Fat-Modified Breast Milk Resolves Chylous Pleural Effusion in Infants With Postsurgical Chylothorax but Is Associated With Slow Growth

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Chylothorax occurs in ˜3%-5% of infants undergoing cardiac surgery. Standard treatment requires discontinuation of breast milk feeding, due to the abundance of long-chain triglycerides and transition to a medium-chain triglyceride (MCT)-based formula.


To determine the effectiveness of fat-modified breast milk (MBM) for the treatment of chylothorax compared with MCT formula.

Materials and Methods:

Infants diagnosed with chylothorax following surgery for congenital heart disease between January 2008 and December 2009 at The Hospital for Sick Children were eligible for this nonrandomized open-label study. Treatment infants (n = 8) received mother's own milk that had been modified by removing the fat layer via centrifugation and adding MCT, nutrients, and essential fatty acids to provide an estimated 74 kcal/100 mL and 1.4 g/100 mL protein (MBM group). Control infants (n = 8) received an MCT formula (MCT group). The feeding intervention was a minimum of 6 weeks after chest tube removal per The Hospital for Sick Children standard chylothorax treatment protocol.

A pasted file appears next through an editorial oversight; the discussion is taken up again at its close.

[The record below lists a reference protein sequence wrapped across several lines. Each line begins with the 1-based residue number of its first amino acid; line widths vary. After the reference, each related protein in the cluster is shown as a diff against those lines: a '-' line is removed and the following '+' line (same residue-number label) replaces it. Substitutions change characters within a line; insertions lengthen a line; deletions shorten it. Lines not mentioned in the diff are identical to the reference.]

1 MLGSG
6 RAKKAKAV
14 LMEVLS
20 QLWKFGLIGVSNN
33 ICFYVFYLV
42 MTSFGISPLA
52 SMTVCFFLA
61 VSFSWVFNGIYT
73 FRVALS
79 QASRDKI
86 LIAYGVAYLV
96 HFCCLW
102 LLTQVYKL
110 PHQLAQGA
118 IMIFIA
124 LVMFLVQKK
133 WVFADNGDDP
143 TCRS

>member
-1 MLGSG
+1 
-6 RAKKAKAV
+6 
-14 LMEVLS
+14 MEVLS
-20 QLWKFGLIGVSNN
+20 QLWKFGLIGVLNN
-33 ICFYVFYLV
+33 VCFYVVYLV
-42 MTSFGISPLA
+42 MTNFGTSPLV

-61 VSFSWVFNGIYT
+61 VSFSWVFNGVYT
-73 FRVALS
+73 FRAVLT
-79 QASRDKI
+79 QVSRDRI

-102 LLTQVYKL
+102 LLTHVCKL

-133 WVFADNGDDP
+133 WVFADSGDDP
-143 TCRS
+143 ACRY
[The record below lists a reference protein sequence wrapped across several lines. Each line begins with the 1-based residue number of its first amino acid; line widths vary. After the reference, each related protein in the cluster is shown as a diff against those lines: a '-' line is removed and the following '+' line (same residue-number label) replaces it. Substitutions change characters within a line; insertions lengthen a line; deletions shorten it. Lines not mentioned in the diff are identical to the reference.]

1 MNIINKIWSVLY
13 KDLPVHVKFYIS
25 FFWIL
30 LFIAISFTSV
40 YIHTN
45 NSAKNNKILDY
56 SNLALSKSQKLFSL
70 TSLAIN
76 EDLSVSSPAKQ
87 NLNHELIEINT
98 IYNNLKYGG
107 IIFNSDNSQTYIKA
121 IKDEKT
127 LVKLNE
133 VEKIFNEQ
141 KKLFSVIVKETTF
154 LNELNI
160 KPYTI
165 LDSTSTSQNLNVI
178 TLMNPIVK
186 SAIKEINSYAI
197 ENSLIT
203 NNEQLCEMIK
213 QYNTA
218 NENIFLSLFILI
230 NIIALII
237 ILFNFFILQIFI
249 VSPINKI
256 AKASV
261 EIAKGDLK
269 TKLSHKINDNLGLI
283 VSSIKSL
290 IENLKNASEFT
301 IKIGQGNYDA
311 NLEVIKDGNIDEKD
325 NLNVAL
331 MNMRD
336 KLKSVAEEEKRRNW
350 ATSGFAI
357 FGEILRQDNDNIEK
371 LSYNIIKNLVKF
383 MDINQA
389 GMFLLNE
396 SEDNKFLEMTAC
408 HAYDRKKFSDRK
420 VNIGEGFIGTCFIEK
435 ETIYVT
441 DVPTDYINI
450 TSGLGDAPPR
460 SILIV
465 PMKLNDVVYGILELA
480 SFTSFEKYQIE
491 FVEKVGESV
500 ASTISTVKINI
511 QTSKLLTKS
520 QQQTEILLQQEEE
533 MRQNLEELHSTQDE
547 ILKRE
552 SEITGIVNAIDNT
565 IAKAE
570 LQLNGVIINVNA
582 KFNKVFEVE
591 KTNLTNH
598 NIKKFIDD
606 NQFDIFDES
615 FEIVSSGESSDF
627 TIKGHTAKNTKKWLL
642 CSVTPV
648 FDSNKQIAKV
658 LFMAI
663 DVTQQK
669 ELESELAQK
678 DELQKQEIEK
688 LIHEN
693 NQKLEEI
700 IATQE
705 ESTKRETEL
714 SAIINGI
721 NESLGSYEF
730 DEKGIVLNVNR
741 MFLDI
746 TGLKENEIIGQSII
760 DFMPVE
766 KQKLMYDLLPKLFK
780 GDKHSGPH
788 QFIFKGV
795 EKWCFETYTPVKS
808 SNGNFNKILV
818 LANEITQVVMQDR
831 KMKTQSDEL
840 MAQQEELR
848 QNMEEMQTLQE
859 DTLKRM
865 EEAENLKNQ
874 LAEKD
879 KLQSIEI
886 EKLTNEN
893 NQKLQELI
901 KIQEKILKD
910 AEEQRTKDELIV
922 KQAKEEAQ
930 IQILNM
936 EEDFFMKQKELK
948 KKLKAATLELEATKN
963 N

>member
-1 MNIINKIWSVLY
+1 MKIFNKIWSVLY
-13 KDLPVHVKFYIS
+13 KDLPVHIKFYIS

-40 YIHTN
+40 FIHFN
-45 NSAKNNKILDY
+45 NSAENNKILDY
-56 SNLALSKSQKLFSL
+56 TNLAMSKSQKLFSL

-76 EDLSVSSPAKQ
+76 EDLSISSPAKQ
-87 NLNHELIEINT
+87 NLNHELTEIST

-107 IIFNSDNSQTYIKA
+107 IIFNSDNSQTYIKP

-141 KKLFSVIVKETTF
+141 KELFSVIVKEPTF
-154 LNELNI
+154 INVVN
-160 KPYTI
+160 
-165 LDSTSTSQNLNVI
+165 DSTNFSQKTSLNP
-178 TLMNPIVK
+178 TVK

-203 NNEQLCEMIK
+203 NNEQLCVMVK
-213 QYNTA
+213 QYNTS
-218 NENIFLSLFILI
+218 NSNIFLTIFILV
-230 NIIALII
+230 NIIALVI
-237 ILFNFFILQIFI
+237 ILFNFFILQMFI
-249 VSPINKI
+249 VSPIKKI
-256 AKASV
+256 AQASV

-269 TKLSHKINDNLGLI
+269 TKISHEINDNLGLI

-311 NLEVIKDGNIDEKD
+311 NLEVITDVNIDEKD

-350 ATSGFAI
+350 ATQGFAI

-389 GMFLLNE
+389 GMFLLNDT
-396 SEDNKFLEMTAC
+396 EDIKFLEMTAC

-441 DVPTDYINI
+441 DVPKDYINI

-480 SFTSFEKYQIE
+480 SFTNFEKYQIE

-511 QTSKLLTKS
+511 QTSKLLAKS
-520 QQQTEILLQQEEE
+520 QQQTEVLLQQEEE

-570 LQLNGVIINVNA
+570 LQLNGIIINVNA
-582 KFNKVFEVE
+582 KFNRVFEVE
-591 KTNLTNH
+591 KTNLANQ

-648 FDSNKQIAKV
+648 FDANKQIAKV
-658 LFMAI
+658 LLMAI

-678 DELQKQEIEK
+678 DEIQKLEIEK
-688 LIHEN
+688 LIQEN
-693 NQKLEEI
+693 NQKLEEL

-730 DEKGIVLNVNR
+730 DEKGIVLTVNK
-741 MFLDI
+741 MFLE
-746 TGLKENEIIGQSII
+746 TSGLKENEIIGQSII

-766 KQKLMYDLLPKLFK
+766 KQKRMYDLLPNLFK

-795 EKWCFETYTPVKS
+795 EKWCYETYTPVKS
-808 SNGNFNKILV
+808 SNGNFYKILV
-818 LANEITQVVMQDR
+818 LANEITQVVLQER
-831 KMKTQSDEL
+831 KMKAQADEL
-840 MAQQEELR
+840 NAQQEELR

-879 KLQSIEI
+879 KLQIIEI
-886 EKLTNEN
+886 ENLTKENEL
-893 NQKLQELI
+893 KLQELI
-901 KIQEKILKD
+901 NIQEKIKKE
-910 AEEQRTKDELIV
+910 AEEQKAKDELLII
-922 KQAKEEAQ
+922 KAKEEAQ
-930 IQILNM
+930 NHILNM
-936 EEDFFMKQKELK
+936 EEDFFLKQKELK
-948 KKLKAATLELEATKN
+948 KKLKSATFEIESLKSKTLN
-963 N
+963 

Daily volume and duration of chest tube drainage were not different between the MBM and MCT groups. While there was no statistically significant difference in rates of weight gain (g/d) between feeding groups, infants in the MBM group, who tended to be younger, experienced a decline in mean weight (P = .04) and length (P = .01) for age z scores.


Fat-modified breast milk resolved chylothorax; however, strategies to address poor growth need to be developed and evaluated in larger trials prior to widespread clinical adoption of this novel treatment.

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